File: Pendulum.pdf

**Pendulums Name:_____________________ Section:_________**

**Glossary**

**Cycle**: The Smallest complete unit of motion that repeats (1-5 in the diagram)

**Period**: The amount of time it takes to complete one FULL cycle.

**Frequency**: The number of cycles per unit of time.

**Displacement**: The difference between the initial position and the final position of an object

**Amplitude**: The maximum displacement the pendulum moves away from resting position.

Before we begin, try swinging the bob back and forth at different lengths to get a feel for its motion before beginning measurements. What, if any, are the effects of changing the string length on the cycle, period, and amplitude?

**HINT**: Rather than trying to start the Pendulum at exactly at 15 degrees, start the Pendulum at a larger angle, like 20 degrees. Then watch and start measuring the period when the angle has decreased to near 15 degrees.

Our experiment: Which of these things: length, weight, and angle, has the greatest effect on the period of the Pendulum? Write three hypothesis, one about each variable?

Weight :

Length:

Angle:

**Part 1. Observing the Effect of Weight.**

# of Weights |
Time for 10 Cycles (sec) |
Period (sec) |

0 |
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2 |
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4 |
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6 |
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8 |

Measure the period by timing 10 complete cycles and dividing the result by ten.

HINT: Start the pendulum swinging then have one student say ‘start’ when the Pendulum reaches one extreme. This same student then counts 1,2,3 … 10 with each count being spoken when the Pendulum returns to the highest point on one side The student who is timing should stop the Timer on the count of ten. Record your data in the table:

Is your Hypothesis supported by this data?

**Part 2. Observing the effect of changing the amplitude.**

Starting Angle (degrees) |
Time for 10 Cycles (sec) |
Period (sec) |

10 |
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20 |
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30 |

Measure the again period by timing 10 complete cycles and dividing the result by ten.

Bring the Pendulum to the starting angle, release it and say ‘start’ when the Pendulum reaches the other side extreme, Counts 1,2,3 up to 10 to the highest point on one that side The student who is timing should stop the Timer on the count of ten. Record your data.

How does this data relate to your initial hypothesis on amplitude?

**Part 3. Observing the effect of changing the length of the string.**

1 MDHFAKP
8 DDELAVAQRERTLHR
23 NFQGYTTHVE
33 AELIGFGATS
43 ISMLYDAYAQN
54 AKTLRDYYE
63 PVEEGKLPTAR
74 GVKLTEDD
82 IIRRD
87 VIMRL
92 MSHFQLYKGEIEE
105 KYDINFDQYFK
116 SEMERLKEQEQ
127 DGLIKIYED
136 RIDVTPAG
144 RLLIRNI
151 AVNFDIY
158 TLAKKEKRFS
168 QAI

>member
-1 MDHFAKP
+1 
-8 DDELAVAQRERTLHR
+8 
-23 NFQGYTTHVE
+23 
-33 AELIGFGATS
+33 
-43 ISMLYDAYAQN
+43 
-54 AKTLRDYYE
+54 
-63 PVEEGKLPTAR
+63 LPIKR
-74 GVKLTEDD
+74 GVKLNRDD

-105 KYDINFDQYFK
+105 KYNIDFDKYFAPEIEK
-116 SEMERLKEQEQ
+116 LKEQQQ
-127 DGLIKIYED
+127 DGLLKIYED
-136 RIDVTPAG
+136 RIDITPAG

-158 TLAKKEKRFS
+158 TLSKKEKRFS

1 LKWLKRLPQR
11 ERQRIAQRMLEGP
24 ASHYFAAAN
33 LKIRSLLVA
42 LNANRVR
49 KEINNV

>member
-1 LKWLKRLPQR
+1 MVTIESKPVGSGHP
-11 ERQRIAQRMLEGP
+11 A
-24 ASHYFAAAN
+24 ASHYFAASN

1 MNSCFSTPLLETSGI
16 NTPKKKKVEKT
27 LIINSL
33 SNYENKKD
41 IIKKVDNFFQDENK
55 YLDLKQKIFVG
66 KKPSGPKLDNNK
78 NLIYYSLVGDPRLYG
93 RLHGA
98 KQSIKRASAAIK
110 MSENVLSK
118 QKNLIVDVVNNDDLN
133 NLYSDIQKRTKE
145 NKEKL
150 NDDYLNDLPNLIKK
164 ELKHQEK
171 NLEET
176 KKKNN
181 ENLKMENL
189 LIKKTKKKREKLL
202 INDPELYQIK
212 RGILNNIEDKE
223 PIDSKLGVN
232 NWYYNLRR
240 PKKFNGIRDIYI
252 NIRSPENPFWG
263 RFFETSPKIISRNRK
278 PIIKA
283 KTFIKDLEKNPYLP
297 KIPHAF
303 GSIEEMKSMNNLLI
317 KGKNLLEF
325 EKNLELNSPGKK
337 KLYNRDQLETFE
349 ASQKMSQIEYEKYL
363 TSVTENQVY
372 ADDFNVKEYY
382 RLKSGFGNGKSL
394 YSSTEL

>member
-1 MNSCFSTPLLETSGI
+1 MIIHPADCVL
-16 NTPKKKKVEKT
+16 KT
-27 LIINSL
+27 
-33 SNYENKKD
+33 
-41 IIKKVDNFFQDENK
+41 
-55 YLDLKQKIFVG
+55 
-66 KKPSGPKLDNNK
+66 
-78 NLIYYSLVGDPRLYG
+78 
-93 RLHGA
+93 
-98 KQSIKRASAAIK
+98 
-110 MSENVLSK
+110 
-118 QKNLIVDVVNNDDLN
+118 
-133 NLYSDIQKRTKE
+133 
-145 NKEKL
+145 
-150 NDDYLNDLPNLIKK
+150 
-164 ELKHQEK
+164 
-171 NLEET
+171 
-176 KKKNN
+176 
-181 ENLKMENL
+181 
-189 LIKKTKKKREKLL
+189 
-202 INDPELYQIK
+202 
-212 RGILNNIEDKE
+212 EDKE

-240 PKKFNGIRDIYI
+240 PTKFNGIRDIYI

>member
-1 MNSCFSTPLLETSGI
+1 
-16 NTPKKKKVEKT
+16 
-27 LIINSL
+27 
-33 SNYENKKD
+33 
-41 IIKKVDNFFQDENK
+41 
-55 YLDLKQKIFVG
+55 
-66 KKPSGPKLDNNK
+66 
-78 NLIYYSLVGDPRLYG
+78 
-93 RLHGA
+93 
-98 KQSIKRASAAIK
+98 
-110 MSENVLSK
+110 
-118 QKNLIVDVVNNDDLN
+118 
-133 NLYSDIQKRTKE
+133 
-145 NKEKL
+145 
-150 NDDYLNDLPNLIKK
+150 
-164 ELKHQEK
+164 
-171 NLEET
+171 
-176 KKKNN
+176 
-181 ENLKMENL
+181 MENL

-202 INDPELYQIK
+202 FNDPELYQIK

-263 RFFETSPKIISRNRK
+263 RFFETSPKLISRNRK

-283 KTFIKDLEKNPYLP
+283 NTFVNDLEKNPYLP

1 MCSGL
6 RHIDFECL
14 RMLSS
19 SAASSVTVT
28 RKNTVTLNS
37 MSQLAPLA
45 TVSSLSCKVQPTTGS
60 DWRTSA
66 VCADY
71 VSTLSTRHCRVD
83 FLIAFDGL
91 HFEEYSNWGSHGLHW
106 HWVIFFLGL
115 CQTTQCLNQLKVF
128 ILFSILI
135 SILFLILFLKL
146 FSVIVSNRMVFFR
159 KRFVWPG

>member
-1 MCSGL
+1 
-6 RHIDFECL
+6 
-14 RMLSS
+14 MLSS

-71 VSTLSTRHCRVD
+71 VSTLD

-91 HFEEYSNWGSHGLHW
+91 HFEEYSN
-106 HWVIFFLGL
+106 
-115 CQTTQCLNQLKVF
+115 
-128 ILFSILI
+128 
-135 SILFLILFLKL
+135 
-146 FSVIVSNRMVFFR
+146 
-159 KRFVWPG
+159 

Vary the length of the string from 10 to 90 centimeters. For this trial the amplitude of the swing should be 20 degrees with 8 weights on the bob. Record your data below, then plot it on the graph.

String Length (cm) |
Run Three Trials Each: Time for 10 Cycles (sec) |
Average Time for 10 Cycles (sec) |
Period (sec) |

10 |
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20 |
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30 |
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40 |
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50 |
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60 |
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70 |
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80 |
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90 |

** **** **

**Part 4. Making a Clock.**

How many periods will equal one minute?

What string length is needed to make the Pendulum have the desired period?

HINT: Continue using eight weights on the bob, and an amplitude of 15 degrees

**Part 5. Test the clock.**

How close were you to the right length?

Change the length of the string until you are within 2-3 seconds of one minute.

**History**

In 1660, the Royal Society proposed that the one-second pendulum be the standard unit of length we know today as the meter. A seconds pendulum is a pendulum whose period is precisely two seconds; one second for a swing in one direction and one second for the return swing.

Ultimately the meter was instead defined, in 1791, as one ten-millionth of the length of the Earth, that is the distance from the Equator to the North Pole.

Why would they choose this instead?

What do you think may change the period of a pendulum from one place to another?